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Tribune News Service
Tribune News Service
Anisah Shukry

Anwar seeks to cement Malaysia power with early confidence vote

Unlike Malaysia’s last few leaders, who did all they could to avoid a confidence vote in parliament, Prime Minister Anwar Ibrahim is eager to prove that he commands a majority in parliament.

Anwar on Monday will look to cement his grip on power by proving the coalition he put together after the Nov. 19 general election is stable and can govern effectively. Party commitments so far would give him the backing of nearly two-thirds of the nation’s 222 lawmakers, a supermajority that no Malaysian leader has obtained since 2008.

“I would like to lead with a clear mandate, supported by the majority of MPs,” Anwar said earlier this month. On Friday, party leaders in Anwar’s unity government signed a pact to ensure his administration completes a full five-year term. “There is no reason why we should be talking in terms of fragility or problems to be encountered,” he told reporters after the signing ceremony.

While Anwar is expected to win easily, Malaysia has produced a number of surprises over the past four years. Another one next week — the vote may get pushed to Tuesday due to election of a parliament speaker and swearing in of lawmakers on Monday — would plunge the Southeast Asian nation into fresh political turmoil, leaving the country to search for a fifth prime minister in four years.

That’s unlikely to happen after Anwar secured the support of Barisan Nasional, the second-largest bloc in the government after his own Pakatan Harapan alliance. Through these two groups alone, Anwar controls a simple majority in parliament. He named Barisan Nasional chief Ahmad Zahid Hamidi as one of his two deputies on Dec. 2 to seal the bloc’s allegiance.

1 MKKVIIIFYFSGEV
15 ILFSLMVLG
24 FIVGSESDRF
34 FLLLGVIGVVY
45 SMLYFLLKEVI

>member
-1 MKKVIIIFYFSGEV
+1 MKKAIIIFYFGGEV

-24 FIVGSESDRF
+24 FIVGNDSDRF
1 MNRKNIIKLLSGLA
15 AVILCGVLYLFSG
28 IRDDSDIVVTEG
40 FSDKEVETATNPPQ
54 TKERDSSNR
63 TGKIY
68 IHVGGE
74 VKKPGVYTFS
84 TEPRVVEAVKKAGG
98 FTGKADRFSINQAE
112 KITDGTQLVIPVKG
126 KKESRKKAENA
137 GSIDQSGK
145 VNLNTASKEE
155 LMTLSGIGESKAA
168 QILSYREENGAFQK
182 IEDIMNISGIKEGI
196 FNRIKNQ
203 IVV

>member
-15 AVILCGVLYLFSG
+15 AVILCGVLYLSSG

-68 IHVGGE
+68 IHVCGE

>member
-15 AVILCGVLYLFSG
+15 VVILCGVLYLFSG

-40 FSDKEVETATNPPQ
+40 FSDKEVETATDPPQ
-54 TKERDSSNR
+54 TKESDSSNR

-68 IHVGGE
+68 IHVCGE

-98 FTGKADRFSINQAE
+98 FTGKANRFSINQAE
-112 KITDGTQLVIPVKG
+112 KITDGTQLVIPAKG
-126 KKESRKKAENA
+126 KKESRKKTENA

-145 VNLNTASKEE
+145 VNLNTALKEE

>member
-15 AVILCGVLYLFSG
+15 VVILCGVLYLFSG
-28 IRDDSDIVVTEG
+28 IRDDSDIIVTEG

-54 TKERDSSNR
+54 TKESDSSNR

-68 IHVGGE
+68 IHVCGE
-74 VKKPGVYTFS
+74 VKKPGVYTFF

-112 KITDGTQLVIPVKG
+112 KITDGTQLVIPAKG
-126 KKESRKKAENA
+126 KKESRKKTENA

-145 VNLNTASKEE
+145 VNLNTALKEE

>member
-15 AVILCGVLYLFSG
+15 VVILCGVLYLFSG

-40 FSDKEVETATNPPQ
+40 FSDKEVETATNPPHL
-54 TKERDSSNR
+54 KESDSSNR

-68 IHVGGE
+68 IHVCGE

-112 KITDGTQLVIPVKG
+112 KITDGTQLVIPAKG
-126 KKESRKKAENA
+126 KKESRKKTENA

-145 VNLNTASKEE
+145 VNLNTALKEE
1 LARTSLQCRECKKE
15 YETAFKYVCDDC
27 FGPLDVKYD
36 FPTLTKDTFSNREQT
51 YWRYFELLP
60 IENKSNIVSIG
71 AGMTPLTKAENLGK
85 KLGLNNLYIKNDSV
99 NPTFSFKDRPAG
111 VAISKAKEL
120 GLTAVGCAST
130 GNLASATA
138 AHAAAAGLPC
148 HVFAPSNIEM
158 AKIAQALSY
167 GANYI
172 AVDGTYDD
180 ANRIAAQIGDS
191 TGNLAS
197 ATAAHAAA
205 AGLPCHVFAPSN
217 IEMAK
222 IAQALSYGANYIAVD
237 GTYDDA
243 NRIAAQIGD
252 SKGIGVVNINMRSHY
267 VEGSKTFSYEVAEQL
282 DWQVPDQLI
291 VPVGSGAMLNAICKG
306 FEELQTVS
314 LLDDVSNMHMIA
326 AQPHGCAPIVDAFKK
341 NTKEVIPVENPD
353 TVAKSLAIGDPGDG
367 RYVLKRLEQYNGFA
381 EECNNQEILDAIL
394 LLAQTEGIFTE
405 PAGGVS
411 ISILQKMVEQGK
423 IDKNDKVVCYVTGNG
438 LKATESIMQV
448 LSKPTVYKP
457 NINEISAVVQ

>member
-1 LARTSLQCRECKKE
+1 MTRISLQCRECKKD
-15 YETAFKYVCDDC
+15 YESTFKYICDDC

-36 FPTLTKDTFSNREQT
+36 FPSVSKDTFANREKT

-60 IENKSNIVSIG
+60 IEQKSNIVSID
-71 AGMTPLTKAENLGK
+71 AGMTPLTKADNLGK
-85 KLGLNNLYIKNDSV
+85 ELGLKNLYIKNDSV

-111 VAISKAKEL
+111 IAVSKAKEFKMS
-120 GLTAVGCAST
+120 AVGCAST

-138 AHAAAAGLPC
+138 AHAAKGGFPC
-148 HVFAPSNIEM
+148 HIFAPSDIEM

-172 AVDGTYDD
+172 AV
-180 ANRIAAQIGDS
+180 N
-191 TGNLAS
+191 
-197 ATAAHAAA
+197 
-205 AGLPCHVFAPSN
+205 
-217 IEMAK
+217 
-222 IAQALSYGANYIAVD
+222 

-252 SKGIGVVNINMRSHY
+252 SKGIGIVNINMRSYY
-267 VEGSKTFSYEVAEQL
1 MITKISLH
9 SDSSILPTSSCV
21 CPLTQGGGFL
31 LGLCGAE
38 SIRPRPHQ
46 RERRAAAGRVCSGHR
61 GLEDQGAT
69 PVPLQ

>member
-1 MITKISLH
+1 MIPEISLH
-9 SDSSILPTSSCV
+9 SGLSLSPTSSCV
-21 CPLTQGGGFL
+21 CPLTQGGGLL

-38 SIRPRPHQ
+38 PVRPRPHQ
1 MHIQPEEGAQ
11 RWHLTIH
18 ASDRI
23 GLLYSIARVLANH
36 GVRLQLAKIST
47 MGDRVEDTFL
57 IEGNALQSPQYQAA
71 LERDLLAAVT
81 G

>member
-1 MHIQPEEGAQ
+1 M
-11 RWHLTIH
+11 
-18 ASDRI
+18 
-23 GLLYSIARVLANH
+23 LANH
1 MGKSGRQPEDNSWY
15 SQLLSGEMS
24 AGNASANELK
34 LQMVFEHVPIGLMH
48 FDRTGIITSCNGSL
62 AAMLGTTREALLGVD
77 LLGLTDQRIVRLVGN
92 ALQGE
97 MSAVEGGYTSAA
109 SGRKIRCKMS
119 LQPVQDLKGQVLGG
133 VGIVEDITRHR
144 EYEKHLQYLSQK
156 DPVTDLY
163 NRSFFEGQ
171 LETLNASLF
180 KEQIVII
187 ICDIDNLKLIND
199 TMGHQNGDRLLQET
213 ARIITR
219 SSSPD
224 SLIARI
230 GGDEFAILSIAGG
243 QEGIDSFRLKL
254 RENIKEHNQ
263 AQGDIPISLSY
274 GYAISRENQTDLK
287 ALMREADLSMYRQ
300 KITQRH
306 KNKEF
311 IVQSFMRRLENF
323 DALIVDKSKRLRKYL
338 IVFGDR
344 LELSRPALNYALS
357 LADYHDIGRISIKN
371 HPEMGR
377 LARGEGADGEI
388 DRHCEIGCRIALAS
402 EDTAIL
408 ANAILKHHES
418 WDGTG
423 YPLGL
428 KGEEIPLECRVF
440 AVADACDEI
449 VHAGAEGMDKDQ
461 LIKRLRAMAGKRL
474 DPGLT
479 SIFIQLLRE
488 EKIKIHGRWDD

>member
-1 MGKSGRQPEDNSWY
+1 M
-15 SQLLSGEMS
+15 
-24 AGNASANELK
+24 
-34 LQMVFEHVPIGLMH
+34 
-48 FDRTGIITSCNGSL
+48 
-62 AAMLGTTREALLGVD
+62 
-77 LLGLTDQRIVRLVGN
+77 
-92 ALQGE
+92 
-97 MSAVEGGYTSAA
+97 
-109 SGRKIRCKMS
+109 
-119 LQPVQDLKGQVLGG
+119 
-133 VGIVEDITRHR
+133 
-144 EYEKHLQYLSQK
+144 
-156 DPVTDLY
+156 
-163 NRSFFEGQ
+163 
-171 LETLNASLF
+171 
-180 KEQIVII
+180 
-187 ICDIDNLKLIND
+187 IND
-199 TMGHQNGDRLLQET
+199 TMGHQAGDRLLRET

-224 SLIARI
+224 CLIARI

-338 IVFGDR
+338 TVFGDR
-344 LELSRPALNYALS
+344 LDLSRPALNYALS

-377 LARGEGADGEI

The question is how long Zahid will continue to serve as president of the United Malays National Organisation, which is the linchpin of the broader Barisan Nasional coalition. UMNO must hold internal elections by May 19, and Zahid has faced calls to resign for the party’s poor showing in last month’s nationwide vote.

“The important signposts that will test UMNO’s resolve to remain with Anwar are whether Zahid remains as president after the party election and how the federal coalition performs in the six state elections,” said Asrul Hadi Abdullah Sani, Deputy Managing Director at BowerGroupAsia.

Several states will be holding local elections next year upon expiry of their legislative assemblies. While the polls have no direct bearing on the composition of parliament, they will be a measure of the new government’s popularity among the public. Two local polls earlier this month suggest Anwar faces an uphill battle to win Malaysians over — particularly the majority ethnic Malays.

In the northern state of Kedah, Anwar’s Pakatan Harapan lost a parliament seat it controlled since 2008 by a margin of more than 16,000 votes. Barisan Nasional retained another seat in Pahang state by a mere 573-vote majority.

“This is proof the people have no confidence in the Pakatan Harapan and Barisan Nasional alliance. They are not convinced by the ability of this unity government led by Pakatan Harapan to steer the country,” Muhyiddin Yassin, leader of the pro-Malay opposition alliance, said on Dec. 8.

Politicians have to tread carefully given the monarch’s role in Anwar’s ascension. The concept of a “unity government” originated from King Sultan Abdullah Sultan Ahmad Shah, who proposed it last month to resolve the hung parliament. The ruler eventually named Anwar as prime minister after Muhyiddin rejected his idea.

“The MPs have to show support because this is them being the unity government decreed by the king,” Azalina Othman, a Barisan Nasional lawmaker and cabinet minister, said on Dec. 12.

If Anwar happens to lose, he could either request that the king dissolves parliament to hold a new election — something the monarch could reject — or resign along with his cabinet, making him Malaysia’s shortest-serving leader. The king would then once again decide which MP has the majority support to become prime minister.

That would trigger a rerun of the race for a majority that took place last month, as well as in 2020 and 2021 when Mahathir Mohamad and later Muhyiddin resigned as prime ministers. Political allegiances have tended to shift rapidly among some 20 political parties with at least one elected lawmaker.

Although some MPs may be “privately inclined to support” Muhyiddin’s Perikatan Nasional alliance in Monday’s confidence vote, open rebellion against Anwar would earn them public wrath, according to Wong Chin Huat, a professor at Sunway University.

“Anwar winning this vote will seal his legitimacy for months to come,” said Wong, a political scientist at both Jeffrey Sachs Center on Sustainable Development and Jeffrey Cheah Institute on Southeast Asia at Sunway University. “Perikatan Nasional cannot question his majority.”

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